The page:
An Iowa pro-life group is on track this year to meet requirements for a state-issued license plate carrying a pro-life message.
An Iowa Right to Life spokeswoman said more than 1,000 Iowa motorists have expressed interest in “Choose Life” plates similar to those offered in more than 25 states.
After more than 10 years of trying to win approval, Iowa Right to Life got a green light from the Iowa Department of Transportation to begin accepting applications for the plate. The group was given a year to gather orders — including a $50 payment — for at least 500 plates before the DOT would issue “Choose Life” plates. There’s about a one-month turnaround between when the orders are received and when the plates will be ready for distribution.
Jenifer Bowen, the group’s executive director, estimated it has received about one-third of the necessary orders. Iowa Right to Life is promoting the plates through its various publications, at county fairs and on Catholic radio.
Despite some initial questions about the propriety of the state allowing a pro-life group to express its message on a license plate, Bowen hasn’t received any direct criticism. She understands there are groups and individuals who “aren’t appreciative of our efforts.”
That’s no reason to deny the group the opportunity to express itself, said Ben Stone, executive director of the American Civil Liberties Union-Iowa. Ideally, Stone said, everyone could choose their own license plate message.
“Now that would be interesting,” he said.
In lieu of that, Stone will settle for a process in which the government isn’t picking sides in approving the plates. Government neutrality “is the key to making this a true public forum.”
“Then people perceive those plates to be personal speech, a personal message, which is consistent with concept of free speech,” he said. The plates merely represent the “expression of the car owner in a public forum.”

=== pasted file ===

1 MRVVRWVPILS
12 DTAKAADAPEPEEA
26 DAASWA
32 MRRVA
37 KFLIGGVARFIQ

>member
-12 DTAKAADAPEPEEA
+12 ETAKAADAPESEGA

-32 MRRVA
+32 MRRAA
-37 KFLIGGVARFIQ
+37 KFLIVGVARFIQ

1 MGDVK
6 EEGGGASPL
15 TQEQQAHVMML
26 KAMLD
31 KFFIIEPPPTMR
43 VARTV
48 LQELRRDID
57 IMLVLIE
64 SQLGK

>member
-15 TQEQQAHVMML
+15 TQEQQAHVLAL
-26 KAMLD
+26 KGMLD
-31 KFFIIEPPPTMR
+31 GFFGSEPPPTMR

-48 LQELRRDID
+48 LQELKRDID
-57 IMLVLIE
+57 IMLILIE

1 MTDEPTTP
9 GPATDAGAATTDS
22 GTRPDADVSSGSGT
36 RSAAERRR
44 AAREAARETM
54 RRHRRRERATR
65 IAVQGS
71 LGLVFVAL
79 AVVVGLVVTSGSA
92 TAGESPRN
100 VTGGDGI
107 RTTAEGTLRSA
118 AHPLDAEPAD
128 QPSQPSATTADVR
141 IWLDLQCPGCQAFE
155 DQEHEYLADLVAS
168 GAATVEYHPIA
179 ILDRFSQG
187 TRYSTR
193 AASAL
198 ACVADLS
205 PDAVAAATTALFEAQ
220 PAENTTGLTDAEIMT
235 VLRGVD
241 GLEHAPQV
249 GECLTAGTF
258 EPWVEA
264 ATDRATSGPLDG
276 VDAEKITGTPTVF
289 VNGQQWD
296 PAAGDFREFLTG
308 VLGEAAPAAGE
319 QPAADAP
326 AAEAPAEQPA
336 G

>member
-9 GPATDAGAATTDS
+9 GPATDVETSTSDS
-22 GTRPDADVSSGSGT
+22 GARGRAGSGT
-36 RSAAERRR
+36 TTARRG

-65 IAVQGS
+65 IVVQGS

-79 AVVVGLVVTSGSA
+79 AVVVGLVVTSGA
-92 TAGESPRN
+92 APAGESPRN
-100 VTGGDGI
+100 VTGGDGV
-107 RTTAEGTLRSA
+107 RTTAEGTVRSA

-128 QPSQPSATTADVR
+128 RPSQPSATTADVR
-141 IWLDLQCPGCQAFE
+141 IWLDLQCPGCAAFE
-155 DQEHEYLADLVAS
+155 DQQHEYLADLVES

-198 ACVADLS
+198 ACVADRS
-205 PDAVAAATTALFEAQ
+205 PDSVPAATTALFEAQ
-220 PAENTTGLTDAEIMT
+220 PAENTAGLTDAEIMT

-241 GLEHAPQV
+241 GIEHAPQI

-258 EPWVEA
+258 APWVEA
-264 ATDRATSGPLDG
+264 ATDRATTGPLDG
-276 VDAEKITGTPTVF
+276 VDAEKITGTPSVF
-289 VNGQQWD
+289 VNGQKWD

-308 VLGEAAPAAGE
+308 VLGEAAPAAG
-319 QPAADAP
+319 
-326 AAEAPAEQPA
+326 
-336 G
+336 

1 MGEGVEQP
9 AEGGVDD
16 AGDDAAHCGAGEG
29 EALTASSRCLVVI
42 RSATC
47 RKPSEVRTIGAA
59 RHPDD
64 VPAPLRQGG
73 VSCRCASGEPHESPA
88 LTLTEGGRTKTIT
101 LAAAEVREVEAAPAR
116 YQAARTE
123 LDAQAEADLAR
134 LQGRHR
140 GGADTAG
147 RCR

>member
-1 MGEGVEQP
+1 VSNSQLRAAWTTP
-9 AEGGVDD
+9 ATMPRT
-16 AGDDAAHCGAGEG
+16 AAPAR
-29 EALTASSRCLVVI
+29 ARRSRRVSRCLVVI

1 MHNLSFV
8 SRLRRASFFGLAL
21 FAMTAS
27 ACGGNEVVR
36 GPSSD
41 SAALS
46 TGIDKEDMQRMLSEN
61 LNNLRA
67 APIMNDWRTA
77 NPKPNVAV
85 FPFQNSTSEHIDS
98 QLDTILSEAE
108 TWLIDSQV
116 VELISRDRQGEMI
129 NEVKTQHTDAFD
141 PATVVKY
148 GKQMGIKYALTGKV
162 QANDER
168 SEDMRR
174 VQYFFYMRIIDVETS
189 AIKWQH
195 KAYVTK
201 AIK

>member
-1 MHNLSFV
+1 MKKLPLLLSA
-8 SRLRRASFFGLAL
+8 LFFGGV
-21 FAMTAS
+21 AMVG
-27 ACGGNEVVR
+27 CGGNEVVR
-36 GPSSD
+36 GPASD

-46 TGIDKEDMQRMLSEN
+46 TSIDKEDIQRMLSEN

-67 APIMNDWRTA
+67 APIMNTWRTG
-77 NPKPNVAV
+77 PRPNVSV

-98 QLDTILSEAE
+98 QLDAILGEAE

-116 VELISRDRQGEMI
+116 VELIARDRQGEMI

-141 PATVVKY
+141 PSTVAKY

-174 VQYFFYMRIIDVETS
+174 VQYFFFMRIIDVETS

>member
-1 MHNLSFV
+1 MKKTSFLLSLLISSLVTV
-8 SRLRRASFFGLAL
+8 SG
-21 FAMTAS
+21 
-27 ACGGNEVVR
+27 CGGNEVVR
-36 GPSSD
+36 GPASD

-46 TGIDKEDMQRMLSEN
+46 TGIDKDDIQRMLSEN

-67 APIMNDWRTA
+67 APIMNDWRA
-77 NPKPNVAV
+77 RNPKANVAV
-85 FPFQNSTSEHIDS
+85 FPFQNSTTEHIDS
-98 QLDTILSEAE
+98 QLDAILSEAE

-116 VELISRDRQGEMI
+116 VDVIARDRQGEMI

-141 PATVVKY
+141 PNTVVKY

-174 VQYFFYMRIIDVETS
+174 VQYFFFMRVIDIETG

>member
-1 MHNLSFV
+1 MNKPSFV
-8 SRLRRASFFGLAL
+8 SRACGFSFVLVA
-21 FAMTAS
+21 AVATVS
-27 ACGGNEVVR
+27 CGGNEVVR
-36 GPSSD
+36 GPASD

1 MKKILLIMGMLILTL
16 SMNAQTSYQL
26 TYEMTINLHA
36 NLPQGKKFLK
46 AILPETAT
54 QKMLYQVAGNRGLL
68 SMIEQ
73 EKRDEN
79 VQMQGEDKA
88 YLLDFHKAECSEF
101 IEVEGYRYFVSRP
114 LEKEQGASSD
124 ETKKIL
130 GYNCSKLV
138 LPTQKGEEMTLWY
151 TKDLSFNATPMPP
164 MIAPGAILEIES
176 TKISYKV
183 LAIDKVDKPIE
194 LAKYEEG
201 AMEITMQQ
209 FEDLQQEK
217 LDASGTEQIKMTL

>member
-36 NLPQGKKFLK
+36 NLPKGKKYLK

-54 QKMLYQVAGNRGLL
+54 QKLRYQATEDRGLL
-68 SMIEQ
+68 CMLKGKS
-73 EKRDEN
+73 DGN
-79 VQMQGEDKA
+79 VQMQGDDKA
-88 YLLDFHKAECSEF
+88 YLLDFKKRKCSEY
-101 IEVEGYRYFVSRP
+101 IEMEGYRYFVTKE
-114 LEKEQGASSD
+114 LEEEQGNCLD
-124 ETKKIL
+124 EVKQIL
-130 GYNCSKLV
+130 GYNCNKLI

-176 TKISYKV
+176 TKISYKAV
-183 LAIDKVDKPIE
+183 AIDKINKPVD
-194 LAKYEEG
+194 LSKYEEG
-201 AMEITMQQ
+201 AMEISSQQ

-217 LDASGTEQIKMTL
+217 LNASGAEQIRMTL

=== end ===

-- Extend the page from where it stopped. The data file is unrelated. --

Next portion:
Iowans aren’t bashful about expressing themselves in that forum. The DOT offers more than five dozen specialty plates. For the most part, the opinions are innocuous, such as touting allegiance to one of the state’s three regent universities and supporting breast cancer awareness or the efforts of Ducks Unlimited.
According to the DOT, top-selling plates are the natural resources’ goldfinch, University of Iowa, firefighter and Iowa State University.
Unlike organizations behind those plates, Iowa Right to Life won’t get any of the proceeds. The amount sponsoring organizations receives varies. The $45 first-time fee for the goldfinch plate is split between the resource enhancement protection fund ($35) and natural resources ($10). The $50 university plates generate $25 for the university and $25 for the road use tax fund. The $25 initial fee for firefighter plates goes to the Paul Ryan Memorial Firefighter Safety Training Fund.
The value to Iowa Right to Life is in the “opportunity to express what 29 other states have on their plates,” Bowen said.
Norm Pawlewski, longtime lobbyist for the group, said it’s a way to raise consciousness.
“It’s just one more way to get the message out there,” he said. “It’s not the end all (but) just one more step to alert people to the fact that life is precious.”
Iowa Right to Life has until the spring to meet the 500-order minimum, according to the DOT. If 500 orders are received, then inmates at the Anamosa State Penitentiary will begin manufacturing the plates. If the minimum is not received within a year, the department may cancel its approval of the application or grant an extension.
Top selling license plates
Source: Iowa Department of Transportation